Codeine is an opioid drug typically prescribed to patients for the treatment of mild to moderate pain. If you have a physical dependence to codeine, we can help you break the cycle today!
Codeine is a drug in the class of opioids that has led to a modern drug addiction epidemic. While codeine use is legal when you have a prescription, this is a highly addictive drug that can lead to dependence. People often start taking codeine for its functional use to treat pain, but an addiction to it can take over your life and make it difficult to stop taking the drug.
Codeine addiction is a significant problem by itself, yet it also often leads to heroin addiction, as people can switch from opioids to heroin to achieve similar reactions in the body. You might hear about efforts to stop the opioid and heroin crisis, yet that doesn’t help you on a personal level.
If you’re already addicted to this medication, specialized treatment is available that can help you change your life back to one that’s not dependent on opioids. Professional support offers ways to help you recover faster, more comfortably and more effectively.
Codeine is an opiate—it comes from the opium poppy plant—as well as an opioid, which is the larger class that includes synthetic and semisynthetic forms.
Codeine can create a risk of addiction due to the way it affects the brain and body. Using an opioid like codeine makes you feel good. Because it encourages the brain to release higher than normal levels of dopamine. Dopamine is a brain chemical associated with reward, pleasure and emotional responses. Your brain gets used to you giving it codeine, and if that continues the brain will slow or stop its own natural production of dopamine. Now you have become dependent on codeine for the release of dopamine.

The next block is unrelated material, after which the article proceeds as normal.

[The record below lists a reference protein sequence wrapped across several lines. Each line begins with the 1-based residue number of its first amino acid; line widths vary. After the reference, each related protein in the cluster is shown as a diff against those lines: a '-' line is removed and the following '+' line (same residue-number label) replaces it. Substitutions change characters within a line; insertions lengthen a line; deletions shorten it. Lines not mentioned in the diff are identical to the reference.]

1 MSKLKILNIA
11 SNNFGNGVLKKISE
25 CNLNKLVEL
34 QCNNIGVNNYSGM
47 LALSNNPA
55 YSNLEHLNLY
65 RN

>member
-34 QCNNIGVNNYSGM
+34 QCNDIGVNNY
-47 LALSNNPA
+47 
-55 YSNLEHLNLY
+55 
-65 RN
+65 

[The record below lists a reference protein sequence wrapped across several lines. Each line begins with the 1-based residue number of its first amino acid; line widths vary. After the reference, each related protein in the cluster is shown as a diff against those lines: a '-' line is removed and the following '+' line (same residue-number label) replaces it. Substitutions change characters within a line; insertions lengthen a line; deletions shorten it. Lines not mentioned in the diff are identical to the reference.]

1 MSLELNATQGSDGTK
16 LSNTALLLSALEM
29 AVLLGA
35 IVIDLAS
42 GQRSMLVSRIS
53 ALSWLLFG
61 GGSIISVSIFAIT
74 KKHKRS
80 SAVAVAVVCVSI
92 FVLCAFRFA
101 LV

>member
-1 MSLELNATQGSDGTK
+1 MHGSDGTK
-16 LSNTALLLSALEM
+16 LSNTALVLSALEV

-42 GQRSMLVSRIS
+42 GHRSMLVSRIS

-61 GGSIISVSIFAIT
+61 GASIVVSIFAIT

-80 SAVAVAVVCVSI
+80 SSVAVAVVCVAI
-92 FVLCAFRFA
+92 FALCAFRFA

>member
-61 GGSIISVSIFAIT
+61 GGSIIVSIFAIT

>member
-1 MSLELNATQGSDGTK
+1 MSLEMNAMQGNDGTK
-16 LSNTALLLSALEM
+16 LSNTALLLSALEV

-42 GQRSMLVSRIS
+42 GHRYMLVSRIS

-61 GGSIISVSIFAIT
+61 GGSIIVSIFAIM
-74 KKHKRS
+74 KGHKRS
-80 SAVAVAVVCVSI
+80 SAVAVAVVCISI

This process makes it difficult to quit. It often means you continue to take opioids after your prescription is finished. Many people turn to illegal use of codeine and end up switching to heroin.
Other effects codeine can have on the body include slowed breathing, a reduced heart rate and changes to other physiological functions.
By suddenly taking away the codeine, you might experience withdrawal symptoms. As a result of your brain and body again become accustomed to functioning without the drug. Your brain will have to relearn to start releasing dopamine by itself. Likewise, the amount will be at a lower level than you experienced from codeine.
The opioid withdrawal process can result in emotional and physical symptoms. These symptoms are often uncomfortable and difficult, although generally not life-threatening. You could experience higher blood pressure and heart rate, nausea and diarrhea, increased sweating, anxiety, insomnia and other symptoms.
Some addictions are harder to overcome than others. Factors include: the type of drug used, how long it was taken and other factors. Depending on the situation, an intervention may be beneficial to help someone with a codeine addiction get into treatment.